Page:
Safe crews fish more

Safe Seas Clean Seas Issue 52, August 2017

Westport fisherman Stu and his son Russell are the ‘faces’ of a new safety campaign reminding the operators and crews of small to medium size commercial fishing vessels to fish safely.

The awareness campaign, launched recently by Maritime NZ and the NZ Federation of Commercial Fishermen, features Stu passing on tales from his ‘school of hard knocks’.

“Using two cartoon charters – an experienced skipper and his young son – the campaign aims to normalise safety conversations among crews,’ says Sharyn Forsyth, the General Manager of Maritime Standards for Maritime NZ.

Stu and Russell.
Maritime New Zealand ©2019
Stu and his son Russell are the ‘faces’ of the new safety campaign.

“The statistics show that one in four fishing crew is injured every year – so we need to keep getting the safety message out there to help prevent injuries and loss of life. We also want to remind commercial fishers that safety has an economic benefit: ‘SAFE CREWS FISH MORE’.’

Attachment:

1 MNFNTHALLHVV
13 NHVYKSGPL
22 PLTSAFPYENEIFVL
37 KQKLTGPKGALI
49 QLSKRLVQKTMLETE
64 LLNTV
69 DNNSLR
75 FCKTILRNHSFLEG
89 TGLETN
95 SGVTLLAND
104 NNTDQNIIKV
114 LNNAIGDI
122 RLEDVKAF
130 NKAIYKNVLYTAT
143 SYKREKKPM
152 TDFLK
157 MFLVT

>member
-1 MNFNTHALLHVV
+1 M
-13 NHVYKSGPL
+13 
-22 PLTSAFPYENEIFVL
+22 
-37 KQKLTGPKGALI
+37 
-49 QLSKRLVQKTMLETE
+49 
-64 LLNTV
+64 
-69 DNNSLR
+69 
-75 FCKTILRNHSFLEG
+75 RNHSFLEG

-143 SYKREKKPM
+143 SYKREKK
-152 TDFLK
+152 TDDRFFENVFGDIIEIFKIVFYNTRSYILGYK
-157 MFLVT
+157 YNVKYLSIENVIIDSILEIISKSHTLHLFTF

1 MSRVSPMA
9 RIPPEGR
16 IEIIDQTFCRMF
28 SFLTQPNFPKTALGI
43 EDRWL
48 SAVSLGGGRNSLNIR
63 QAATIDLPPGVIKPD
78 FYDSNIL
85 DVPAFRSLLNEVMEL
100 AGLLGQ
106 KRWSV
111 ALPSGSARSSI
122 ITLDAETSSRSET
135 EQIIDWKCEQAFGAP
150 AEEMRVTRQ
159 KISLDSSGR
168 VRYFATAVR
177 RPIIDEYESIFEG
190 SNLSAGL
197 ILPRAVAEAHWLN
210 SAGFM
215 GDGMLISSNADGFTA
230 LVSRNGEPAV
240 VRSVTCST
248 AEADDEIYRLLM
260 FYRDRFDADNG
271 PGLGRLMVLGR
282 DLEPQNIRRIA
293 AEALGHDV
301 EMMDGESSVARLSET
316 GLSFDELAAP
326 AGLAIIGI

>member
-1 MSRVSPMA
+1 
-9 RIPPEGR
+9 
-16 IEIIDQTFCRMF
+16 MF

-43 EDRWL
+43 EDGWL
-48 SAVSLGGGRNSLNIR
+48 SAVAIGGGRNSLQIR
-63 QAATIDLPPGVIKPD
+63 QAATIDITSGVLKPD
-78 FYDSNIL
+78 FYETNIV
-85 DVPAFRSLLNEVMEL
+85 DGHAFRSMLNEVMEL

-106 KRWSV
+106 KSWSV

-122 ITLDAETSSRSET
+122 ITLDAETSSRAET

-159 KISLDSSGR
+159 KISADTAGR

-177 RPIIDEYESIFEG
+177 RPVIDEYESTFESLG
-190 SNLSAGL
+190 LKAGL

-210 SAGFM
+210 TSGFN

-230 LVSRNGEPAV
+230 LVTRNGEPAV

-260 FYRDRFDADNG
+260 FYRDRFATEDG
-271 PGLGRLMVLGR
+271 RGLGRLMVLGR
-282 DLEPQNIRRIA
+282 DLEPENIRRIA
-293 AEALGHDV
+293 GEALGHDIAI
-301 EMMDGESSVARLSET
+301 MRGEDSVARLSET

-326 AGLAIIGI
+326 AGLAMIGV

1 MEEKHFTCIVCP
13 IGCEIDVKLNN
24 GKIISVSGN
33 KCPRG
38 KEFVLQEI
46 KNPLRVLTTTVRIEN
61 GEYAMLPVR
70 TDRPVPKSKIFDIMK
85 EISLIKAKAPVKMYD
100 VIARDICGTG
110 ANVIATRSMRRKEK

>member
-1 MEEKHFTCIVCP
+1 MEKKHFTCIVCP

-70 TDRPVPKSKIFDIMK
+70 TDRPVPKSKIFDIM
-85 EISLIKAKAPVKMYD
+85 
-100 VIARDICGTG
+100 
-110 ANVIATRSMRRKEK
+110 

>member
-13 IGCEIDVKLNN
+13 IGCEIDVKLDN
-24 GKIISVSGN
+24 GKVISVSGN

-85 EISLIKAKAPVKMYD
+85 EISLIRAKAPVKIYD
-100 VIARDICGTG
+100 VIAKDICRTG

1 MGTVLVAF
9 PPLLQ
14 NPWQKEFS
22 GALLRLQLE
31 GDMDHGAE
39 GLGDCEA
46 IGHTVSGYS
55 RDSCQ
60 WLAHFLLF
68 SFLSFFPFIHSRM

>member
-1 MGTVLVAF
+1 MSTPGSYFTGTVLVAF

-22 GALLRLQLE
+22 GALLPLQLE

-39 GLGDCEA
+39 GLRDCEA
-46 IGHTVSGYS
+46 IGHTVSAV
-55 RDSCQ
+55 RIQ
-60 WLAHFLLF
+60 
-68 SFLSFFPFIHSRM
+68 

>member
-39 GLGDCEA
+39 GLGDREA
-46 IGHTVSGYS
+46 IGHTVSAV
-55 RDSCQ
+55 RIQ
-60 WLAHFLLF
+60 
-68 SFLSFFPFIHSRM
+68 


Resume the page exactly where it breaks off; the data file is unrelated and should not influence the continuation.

Over the next year there will be a series of conversations between Stu and ‘Rus’ addressing fatigue, machine guarding, winching, safety on deck, manual handling, and intoxication. Facebook, email, postcards and print advertising are being used to target seafarers and the operators of fishing vessels under 24 metres, with the ‘stories’ also loaded regularly on the Maritime NZ website.

Sharyn says the campaign builds on past work to raise awareness about the need for safety, both before and since the introduction last year of the Health and Safety at Work Act 2015.

“We work closely with the sector and it was a natural collaboration to launch ‘SAFE CREWS FISH MORE’ at the federation’s annual conference.’

The President of the New Zealand Federation of Commercial Fishermen, Doug Saunders-Loder, says safety at sea is a core responsibility of the federation, which continues to work with Maritime NZ and others to ensure vigilance prevails.

“Our industry has been proven to be high-risk in the safety space, and we need to work on it together – that’s the big companies, our hundreds of owner-operators, Maritime NZ and crews too. We all have a responsibility to help each other.’

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